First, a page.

UAE: Human rights lawyers among 13 detained as crackdown intensifies
Dr Mohamed ‘Abdullah al-Roken, a long-time Amnesty International member and a well-known human rights defender and lawyer, was arrested at 1:30 am on Tuesday as he drove to a Dubai police station to report the disappearance five hours earlier of his son Rashid Mohamed al-Roken and son-in-law ‘Abdullah al-Hajeri.
He was one of the defence lawyers in last year’s prominent case of five political activists – known as the ‘UAE 5’ – who were arrested, tried and imprisoned for defaming top UAE government officials.
He is among 13 men – including fellow human rights defender, the lawyer and former head of the UAE Jurists' Association Dr Mohamed al-Mansoori – who have been arrested since 16 July by state security officers (Amn al-Dawla).
“We believe Mohammad al-Roken and Mohammad al-Mansoori to be prisoners of conscience, held solely on account of their defence work as lawyers and other peaceful human rights activities. This is not the first time they have been persecuted for their legitimate human rights work. They must be released immediately and unconditionally,” said Ann Harrison, Deputy Middle East and North Africa Programme Director at Amnesty International.
“The UAE authorities must halt this intensified crackdown on human rights defenders and other activists across the Emirates.”
The arrests were carried out after the Abu Dhabi Public Prosecutor on 15 July announced an investigation into a group of people for allegedly plotting “crimes against state security”, “opposing the UAE constitution and ruling system”, as well as having ties to “foreign organizations and agendas”.
State security officers (Amn al-Dawla) arrested most of the men either at their homes or at their places of work, confiscating computers and personal documents in the process.
“Unless the other 11 men are to be charged with an internationally recognizable criminal offence, they must be released. In the meantime, the authorities must reveal their whereabouts and ensure no harm comes to them while in custody,” said Ann Harrison.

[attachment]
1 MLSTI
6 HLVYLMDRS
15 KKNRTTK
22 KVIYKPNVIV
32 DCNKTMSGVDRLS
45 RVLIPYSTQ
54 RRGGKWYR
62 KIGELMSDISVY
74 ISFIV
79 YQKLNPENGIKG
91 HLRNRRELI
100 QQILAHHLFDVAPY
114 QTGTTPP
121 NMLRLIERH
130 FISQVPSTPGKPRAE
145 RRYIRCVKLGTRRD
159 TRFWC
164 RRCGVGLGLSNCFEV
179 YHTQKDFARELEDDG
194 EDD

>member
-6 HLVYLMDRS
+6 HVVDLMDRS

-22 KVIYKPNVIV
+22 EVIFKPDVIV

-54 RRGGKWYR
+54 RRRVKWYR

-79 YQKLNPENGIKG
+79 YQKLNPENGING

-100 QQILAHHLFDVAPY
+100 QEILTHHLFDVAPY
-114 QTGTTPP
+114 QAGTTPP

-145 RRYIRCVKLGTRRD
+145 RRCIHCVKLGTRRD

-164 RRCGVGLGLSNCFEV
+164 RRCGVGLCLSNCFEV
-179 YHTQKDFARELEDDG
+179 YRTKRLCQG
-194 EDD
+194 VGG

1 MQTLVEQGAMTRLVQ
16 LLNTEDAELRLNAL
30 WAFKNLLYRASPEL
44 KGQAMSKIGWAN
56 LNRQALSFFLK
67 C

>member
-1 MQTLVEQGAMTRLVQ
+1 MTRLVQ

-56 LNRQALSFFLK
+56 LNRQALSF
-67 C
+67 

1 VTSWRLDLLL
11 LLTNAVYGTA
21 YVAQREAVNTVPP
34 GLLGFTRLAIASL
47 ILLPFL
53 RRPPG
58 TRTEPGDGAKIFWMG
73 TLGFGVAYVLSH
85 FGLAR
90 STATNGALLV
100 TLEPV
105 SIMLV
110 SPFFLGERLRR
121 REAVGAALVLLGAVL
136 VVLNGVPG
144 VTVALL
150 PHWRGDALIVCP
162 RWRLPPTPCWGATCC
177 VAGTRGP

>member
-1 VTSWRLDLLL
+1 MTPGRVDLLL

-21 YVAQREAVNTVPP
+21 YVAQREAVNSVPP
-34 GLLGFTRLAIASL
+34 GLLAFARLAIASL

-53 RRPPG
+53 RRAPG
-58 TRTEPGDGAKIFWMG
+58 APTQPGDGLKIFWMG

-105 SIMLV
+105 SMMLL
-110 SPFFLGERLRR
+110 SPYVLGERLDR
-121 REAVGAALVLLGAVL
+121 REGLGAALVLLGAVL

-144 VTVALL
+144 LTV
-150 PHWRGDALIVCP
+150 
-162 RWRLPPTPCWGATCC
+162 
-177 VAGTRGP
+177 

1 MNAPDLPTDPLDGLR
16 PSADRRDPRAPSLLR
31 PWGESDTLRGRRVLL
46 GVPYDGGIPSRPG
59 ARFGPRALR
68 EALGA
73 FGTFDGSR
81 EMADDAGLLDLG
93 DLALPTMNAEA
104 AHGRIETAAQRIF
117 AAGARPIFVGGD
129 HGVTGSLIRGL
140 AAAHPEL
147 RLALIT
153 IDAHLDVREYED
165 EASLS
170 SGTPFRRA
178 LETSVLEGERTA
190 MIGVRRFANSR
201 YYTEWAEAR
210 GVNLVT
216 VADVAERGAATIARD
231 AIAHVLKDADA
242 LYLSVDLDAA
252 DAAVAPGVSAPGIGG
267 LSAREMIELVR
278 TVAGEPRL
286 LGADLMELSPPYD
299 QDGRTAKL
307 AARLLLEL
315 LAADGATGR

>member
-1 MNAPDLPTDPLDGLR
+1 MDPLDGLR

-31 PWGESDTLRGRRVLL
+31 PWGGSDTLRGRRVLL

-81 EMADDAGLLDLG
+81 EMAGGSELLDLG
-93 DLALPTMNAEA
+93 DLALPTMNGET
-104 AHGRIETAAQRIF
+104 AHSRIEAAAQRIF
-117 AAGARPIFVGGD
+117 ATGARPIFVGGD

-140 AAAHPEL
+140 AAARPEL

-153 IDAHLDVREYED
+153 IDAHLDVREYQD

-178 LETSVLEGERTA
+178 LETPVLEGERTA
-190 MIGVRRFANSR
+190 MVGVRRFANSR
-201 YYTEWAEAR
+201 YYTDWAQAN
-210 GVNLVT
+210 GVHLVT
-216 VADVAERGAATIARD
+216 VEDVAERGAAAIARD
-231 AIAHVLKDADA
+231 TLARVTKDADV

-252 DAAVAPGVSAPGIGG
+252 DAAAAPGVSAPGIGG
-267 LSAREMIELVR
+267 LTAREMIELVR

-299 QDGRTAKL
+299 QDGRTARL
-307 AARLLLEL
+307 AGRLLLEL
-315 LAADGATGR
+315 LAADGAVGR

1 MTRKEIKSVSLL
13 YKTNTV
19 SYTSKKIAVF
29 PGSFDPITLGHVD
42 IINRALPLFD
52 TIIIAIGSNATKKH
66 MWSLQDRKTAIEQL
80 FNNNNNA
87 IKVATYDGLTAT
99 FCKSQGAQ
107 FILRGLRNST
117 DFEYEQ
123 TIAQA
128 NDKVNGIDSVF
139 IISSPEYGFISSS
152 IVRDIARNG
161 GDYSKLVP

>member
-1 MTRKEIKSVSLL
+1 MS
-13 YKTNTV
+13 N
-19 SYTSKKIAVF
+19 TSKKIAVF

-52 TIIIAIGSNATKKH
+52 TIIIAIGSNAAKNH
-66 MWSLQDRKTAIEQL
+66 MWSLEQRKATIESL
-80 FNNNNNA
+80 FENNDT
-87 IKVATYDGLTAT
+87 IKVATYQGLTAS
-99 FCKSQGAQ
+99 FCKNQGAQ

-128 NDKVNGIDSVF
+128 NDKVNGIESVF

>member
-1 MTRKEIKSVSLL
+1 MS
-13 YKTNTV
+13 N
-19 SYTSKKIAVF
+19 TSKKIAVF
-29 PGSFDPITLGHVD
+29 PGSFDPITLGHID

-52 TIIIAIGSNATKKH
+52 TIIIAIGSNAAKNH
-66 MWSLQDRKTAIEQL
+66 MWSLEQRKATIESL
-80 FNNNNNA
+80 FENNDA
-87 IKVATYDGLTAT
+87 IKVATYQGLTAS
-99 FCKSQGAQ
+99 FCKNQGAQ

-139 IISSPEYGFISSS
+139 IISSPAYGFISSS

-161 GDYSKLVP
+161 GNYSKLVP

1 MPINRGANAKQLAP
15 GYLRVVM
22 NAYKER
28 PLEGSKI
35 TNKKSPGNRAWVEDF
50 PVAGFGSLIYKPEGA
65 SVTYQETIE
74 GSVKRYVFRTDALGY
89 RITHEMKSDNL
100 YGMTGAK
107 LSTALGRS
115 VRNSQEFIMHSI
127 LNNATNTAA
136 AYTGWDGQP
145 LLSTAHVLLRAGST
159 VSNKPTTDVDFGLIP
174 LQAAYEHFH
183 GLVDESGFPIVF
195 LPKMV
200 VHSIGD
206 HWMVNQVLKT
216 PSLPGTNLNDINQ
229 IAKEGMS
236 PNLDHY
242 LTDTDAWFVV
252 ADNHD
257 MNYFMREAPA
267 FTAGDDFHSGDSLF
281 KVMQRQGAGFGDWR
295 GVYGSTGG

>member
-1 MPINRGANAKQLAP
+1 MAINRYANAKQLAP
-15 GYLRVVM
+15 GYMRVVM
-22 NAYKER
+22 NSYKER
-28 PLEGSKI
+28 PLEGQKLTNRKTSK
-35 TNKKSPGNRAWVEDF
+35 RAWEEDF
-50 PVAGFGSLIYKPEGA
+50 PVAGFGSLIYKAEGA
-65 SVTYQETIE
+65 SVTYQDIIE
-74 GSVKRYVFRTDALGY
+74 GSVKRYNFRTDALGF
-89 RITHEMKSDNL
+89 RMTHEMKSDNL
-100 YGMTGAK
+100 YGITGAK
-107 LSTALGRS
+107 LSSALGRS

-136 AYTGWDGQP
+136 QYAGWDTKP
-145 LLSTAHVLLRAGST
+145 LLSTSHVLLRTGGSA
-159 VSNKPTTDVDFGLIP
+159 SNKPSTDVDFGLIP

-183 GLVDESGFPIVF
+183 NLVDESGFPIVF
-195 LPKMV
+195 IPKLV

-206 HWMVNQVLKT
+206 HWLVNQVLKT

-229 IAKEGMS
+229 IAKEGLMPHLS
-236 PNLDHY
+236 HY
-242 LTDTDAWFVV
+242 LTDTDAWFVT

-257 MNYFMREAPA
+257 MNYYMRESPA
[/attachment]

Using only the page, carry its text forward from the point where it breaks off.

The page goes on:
Besides al-Mansoori and al-Roken and his relatives, the remaining detainees include the director of the Centre for the Memorization of the Qur’an ‘Abd al-Rahman al-Hadidi, and activists Rashid al-Shamsi, Hussain al-Najjar, Omran al-Radhwan, Khaled al-Shaiba, Dr Ibrahim al-Yassi, Mohamed al-Hoosani, ‘Isa al-Sari and Khalifa al-Nu’aimi.
Some of those held are associated with the Reform and Social Guidance Association (al-Islah).
In a separate development, on Monday, UAE authorities forced a member of the ‘UAE 5’, the 35-year-old blogger and activist Ahmed Abdul Khaleq into exile in Thailand.
In his writings he has defended the rights of the UAE’s stateless Bidun minority, of which he is a member. Amnesty International considered him a prisoner of conscience during his detention.
Mohamed al-Roken had been advocating for his client not to be expelled in the days before his own arrest.
On Tuesday, a spokesperson for the United Nations High Commissioner for Human Rights (OHCHR) expressed his concern at the accelerating crackdown on human rights defenders in the UAE. He referred to harassment, denial of travel, termination of work contracts, arrests, denaturalization and expulsion from the country as methods being used by the UAE authorities to repress activists in the UAE.
In 2008 the UN Special Representative of the Secretary-General on the situation of human rights defenders expressed concern at the treatment of Mohamed al-Roken; while in 2011 she did likewise regarding Mohamed al-Mansoori.
Amnesty International urged the UAE authorities to halt their ongoing crackdown on activists and human rights defenders and to uphold the right to freedom of peaceful expression, association and assembly.
“We’re calling for an end to the UAE’s restrictions on free speech and peaceful protest,” said Ann Harrison.
“Peaceful speech and protest is being penalized in the UAE. It is all the more important that human rights defenders who challenge such violations are allowed to carry out their legitimate work without hindrance in line with international human rights law and standards including the UN Declaration on Human Rights Defenders.”